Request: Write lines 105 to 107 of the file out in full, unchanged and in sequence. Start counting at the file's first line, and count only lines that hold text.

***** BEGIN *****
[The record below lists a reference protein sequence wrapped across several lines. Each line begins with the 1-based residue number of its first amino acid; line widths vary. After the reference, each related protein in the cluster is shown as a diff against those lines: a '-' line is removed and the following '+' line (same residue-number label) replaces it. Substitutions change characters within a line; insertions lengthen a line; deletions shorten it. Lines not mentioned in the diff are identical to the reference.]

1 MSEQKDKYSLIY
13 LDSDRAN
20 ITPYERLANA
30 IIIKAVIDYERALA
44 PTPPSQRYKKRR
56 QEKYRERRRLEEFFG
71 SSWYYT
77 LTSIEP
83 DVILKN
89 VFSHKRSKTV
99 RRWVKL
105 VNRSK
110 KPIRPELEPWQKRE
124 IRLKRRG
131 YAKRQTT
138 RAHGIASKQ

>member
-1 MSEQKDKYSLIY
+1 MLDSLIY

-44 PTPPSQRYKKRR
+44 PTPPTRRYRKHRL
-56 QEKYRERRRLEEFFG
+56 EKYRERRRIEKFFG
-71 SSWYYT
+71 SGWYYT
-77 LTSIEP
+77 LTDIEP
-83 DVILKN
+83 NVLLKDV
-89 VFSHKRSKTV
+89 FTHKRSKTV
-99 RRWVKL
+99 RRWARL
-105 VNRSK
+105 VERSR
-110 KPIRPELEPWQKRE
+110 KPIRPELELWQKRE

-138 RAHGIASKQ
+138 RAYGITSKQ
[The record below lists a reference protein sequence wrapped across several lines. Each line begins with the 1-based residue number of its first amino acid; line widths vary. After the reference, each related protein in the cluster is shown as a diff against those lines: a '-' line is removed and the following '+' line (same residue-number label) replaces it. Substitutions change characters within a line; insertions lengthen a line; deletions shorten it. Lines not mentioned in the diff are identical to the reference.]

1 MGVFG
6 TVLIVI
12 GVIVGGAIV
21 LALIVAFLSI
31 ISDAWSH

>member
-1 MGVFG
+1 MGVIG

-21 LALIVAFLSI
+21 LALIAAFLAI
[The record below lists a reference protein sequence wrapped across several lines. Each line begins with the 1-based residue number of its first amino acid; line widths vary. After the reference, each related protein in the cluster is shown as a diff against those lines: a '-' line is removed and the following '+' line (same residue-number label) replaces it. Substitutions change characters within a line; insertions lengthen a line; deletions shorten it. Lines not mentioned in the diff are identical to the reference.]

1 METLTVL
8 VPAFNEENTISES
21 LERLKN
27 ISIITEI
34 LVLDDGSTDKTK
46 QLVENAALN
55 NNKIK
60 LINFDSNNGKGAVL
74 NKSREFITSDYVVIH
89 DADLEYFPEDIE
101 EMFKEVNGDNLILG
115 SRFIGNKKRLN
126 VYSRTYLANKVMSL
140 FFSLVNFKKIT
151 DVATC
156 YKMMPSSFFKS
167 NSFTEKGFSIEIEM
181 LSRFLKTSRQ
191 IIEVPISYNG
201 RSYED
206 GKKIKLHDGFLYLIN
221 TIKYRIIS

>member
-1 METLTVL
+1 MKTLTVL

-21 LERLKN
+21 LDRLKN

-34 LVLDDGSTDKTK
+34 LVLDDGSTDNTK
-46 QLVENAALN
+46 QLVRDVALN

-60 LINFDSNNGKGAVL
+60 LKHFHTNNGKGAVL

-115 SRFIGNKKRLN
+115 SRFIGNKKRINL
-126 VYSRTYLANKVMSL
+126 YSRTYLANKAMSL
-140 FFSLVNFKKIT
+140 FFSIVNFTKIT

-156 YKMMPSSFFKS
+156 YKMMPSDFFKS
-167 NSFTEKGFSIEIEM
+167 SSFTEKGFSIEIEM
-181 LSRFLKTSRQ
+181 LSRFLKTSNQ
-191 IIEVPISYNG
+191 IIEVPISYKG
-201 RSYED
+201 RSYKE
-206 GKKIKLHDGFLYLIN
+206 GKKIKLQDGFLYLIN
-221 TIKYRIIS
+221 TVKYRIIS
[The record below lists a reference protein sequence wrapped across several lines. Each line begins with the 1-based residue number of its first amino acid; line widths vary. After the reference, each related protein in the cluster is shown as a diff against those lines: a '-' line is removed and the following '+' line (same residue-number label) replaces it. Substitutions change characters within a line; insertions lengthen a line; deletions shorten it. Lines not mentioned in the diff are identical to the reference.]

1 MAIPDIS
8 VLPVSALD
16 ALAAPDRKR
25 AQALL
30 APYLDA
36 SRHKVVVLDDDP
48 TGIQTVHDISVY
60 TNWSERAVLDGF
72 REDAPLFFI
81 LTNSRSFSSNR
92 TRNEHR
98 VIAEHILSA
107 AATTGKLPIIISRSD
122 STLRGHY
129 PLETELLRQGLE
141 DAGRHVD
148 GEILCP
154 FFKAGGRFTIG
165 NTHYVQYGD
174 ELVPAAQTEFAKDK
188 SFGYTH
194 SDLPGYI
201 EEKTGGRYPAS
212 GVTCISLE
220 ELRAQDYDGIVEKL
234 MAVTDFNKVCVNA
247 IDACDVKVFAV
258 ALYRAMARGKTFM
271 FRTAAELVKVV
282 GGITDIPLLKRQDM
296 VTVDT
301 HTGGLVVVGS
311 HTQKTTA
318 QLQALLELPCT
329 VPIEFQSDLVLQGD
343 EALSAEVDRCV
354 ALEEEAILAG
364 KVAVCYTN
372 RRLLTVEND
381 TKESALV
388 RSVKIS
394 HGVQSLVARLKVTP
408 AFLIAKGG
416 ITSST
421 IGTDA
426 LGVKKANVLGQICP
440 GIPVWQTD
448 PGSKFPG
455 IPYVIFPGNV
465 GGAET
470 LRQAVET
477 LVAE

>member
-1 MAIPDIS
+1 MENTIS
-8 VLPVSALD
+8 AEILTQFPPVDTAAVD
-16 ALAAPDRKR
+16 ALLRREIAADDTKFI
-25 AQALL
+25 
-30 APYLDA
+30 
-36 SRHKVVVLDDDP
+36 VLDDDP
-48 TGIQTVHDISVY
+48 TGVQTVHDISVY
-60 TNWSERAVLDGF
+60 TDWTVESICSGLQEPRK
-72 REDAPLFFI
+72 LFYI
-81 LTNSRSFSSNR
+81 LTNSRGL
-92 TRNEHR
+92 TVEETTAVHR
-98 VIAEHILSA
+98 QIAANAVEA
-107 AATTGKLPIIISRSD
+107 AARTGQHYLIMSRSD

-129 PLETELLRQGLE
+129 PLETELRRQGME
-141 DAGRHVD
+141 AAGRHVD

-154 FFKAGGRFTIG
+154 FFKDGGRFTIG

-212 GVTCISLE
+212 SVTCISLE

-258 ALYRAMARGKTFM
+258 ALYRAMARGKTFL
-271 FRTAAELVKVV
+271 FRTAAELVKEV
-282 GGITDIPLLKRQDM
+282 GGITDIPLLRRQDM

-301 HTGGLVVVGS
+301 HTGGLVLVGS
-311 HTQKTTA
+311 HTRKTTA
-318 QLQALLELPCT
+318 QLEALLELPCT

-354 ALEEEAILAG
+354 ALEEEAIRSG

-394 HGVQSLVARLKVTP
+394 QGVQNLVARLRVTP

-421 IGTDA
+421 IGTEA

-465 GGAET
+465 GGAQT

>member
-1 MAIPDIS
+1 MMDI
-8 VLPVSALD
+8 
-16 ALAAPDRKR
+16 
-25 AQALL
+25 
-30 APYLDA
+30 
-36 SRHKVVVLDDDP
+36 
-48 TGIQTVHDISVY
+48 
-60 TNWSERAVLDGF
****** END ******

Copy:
+221 TVKYRIIS
[The record below lists a reference protein sequence wrapped across several lines. Each line begins with the 1-based residue number of its first amino acid; line widths vary. After the reference, each related protein in the cluster is shown as a diff against those lines: a '-' line is removed and the following '+' line (same residue-number label) replaces it. Substitutions change characters within a line; insertions lengthen a line; deletions shorten it. Lines not mentioned in the diff are identical to the reference.]

1 MAIPDIS